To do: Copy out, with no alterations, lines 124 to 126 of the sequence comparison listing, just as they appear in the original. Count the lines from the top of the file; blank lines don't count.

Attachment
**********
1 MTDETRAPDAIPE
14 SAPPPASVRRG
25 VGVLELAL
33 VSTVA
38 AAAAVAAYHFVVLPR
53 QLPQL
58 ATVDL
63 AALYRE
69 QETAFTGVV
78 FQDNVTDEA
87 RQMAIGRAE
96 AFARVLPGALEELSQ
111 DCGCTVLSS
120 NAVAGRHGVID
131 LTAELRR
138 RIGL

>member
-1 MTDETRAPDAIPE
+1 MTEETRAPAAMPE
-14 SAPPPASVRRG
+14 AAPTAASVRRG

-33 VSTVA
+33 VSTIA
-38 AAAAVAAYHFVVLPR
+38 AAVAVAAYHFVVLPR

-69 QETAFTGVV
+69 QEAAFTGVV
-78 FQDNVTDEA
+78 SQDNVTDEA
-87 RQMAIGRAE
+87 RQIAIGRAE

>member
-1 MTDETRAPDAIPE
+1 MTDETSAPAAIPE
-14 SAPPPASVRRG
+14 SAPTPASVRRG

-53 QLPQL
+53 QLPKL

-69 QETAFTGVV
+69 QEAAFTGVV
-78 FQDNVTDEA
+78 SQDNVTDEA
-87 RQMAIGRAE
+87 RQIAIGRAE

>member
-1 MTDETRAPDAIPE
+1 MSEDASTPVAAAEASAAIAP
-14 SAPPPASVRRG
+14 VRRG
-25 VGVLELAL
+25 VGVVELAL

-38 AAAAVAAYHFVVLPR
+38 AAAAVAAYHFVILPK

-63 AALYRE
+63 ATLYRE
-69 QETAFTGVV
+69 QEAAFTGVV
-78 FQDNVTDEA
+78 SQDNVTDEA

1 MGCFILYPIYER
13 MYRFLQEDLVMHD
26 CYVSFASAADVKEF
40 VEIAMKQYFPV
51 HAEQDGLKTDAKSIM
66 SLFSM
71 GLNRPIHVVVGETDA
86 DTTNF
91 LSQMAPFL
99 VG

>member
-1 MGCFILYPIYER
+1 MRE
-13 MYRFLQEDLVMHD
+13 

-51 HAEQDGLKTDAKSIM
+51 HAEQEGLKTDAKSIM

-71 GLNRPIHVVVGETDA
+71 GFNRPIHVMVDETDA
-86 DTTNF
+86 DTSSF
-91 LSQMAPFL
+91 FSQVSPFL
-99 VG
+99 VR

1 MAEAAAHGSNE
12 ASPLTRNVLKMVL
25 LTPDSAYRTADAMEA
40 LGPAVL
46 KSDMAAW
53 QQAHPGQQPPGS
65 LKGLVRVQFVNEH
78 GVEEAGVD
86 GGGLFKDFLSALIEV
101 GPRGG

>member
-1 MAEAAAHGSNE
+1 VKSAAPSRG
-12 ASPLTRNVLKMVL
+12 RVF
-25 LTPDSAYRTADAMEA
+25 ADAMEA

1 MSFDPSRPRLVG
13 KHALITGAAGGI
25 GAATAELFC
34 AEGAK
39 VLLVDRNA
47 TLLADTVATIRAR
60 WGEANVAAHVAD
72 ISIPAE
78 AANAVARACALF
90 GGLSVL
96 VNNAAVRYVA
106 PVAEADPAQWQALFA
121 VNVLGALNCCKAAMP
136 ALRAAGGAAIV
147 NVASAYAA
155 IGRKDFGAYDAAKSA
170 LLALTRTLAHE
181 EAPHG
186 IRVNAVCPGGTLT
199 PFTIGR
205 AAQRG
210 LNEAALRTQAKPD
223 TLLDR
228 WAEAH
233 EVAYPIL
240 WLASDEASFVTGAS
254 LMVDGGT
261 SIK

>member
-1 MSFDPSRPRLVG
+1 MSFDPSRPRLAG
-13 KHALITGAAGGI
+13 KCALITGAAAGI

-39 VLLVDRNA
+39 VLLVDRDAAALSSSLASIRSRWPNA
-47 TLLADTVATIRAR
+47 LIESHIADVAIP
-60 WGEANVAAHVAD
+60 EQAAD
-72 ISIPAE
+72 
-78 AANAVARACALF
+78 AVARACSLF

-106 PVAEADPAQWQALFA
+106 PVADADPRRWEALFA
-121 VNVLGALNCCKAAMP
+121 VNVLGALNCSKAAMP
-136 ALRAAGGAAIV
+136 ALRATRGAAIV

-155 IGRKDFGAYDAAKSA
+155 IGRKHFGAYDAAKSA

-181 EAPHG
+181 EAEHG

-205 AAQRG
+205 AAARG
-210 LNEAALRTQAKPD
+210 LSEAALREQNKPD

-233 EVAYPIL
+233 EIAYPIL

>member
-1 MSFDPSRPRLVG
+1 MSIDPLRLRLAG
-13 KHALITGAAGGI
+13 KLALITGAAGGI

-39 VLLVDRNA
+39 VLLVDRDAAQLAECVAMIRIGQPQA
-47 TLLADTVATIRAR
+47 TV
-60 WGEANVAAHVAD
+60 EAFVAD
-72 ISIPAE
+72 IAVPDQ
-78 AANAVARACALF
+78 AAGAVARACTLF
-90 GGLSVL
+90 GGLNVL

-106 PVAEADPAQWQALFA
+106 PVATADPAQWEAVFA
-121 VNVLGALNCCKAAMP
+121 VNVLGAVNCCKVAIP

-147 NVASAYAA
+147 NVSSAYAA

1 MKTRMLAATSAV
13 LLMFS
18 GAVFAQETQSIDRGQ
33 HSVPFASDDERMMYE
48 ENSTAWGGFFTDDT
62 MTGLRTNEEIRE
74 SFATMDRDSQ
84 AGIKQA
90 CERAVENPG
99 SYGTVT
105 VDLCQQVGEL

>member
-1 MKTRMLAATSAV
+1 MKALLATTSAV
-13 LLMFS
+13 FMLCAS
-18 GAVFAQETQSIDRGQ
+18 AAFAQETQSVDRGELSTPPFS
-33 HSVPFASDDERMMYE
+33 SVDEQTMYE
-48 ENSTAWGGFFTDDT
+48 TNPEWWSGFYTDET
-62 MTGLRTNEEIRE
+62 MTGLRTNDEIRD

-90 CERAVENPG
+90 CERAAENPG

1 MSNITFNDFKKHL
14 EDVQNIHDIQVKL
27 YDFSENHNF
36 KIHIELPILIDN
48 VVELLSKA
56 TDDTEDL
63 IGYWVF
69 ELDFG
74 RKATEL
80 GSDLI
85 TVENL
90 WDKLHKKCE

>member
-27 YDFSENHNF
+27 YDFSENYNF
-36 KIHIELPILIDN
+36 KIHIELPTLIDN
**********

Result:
223 TLLDR
228 WAEAH
233 EVAYPIL